This book drew my attention because of the authors’ description of pain, pain as a dragon.

A dragon has been described to be fierce and filled of fire from deep within and blowing its flames at point break; just like pain we humans experience. Author Robert Augustus Masters describes how to bring suffering to an end by entering the dragon. He takes his readers step by conscious step into and through pain to free them of distress and agony.

I chose this book for those whose inner dragons are still deep in their caves. Does yours occasionally rear its massive head just to return back into its cave? Let it out to live freely, fully, yet with its fierceness out in the brightest of light.
–Mary Jo Archuleta, SFC Marketplace Manager


Book Review:

Pain can be a real pain, and it can also be something altogether different if we meet it rather than turning away from it. In this his latest book, Robert Augustus Masters describes how to end our suffering by entering our pain, step by conscious step, finding ever-increasing freedom in doing so. Pain comes with Life, often inevitably so, and can serve Life if we do not turn it into suffering (meaning that we do not make a self-binding story out of it, starring us in the victim role), but instead turn toward and enter it.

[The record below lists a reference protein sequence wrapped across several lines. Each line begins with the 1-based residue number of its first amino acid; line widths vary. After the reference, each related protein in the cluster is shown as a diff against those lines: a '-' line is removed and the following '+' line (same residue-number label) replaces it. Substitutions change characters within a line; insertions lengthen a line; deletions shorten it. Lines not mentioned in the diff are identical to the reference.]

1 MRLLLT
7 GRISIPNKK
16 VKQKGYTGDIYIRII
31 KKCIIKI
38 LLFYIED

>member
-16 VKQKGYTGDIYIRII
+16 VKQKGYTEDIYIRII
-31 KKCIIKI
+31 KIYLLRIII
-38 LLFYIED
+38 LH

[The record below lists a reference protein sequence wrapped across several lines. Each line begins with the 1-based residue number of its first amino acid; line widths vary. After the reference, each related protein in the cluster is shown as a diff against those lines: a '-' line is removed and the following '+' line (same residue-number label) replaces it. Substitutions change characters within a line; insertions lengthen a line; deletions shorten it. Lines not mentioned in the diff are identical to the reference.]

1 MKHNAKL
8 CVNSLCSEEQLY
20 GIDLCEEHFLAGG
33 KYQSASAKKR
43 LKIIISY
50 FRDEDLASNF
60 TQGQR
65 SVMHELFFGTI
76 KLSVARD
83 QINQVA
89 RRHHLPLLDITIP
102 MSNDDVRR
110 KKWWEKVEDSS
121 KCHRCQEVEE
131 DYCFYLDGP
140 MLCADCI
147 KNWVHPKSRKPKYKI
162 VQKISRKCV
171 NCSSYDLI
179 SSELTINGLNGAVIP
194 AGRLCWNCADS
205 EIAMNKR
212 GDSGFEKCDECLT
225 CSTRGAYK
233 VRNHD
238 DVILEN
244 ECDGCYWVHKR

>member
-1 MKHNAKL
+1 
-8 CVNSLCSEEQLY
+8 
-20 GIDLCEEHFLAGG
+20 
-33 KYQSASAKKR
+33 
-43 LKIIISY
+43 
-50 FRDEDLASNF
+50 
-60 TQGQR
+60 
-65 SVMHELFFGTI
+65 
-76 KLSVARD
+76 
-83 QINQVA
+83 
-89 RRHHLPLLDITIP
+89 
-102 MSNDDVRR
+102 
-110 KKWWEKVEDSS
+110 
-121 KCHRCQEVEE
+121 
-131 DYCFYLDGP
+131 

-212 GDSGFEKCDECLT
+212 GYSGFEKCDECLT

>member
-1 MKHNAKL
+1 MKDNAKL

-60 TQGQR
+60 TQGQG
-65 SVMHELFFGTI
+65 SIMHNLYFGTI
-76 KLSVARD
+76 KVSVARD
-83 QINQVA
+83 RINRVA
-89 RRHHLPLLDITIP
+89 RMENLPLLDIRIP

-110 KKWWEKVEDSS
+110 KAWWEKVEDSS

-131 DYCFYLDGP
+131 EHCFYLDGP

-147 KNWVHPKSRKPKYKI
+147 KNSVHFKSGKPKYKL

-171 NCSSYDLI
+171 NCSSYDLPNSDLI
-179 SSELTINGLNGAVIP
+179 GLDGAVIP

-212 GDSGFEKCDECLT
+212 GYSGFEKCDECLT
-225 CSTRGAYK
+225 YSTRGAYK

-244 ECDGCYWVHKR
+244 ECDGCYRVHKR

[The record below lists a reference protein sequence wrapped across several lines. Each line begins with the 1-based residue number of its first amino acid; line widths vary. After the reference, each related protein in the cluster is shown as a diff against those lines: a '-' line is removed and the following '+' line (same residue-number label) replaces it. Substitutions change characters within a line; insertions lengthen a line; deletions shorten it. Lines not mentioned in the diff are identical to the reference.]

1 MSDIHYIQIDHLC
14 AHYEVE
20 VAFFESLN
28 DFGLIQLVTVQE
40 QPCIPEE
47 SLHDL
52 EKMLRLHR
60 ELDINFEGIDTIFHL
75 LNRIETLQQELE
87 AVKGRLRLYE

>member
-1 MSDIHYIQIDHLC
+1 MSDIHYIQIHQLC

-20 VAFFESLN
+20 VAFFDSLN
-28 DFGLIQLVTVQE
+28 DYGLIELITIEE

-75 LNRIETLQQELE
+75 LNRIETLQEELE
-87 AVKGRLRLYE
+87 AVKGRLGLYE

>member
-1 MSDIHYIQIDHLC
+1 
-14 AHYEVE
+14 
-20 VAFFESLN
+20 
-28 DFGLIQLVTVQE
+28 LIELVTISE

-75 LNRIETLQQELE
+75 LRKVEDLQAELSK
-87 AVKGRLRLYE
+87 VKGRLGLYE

How do we do this? We name our pain; we turn toward it; we enter it; we get intimate with all of its qualities (its directionality, texture, temperature, color, density, shape), going into it until we reach its heart. Eventually we emerge: our pain may not be gone, but we now have a very different relationship with it, a relationship that serves our healing and awakening. The degree to which we turn our pain into suffering is the degree to which we obstruct our own healing.

Suffering keeps pain in the dark. When we are busy suffering, we are without healthy detachment, being removed from the naked reality of our pain (our attention being far more focused on our storyline than on the nonconceptual rawness of our pain), but not removed in a way that permits us to focus more clearly on what is actually going on. To work effectively with our suffering, we need both to stand apart from its script (so as to more clearly bring it into focus), and to cease distancing ourselves from our pain. As we become more intimate with our pain, we find that we are less and less troubled by it, until our pain is but grace, however fierce. Meeting the Dragon is all about cultivating such intimacy.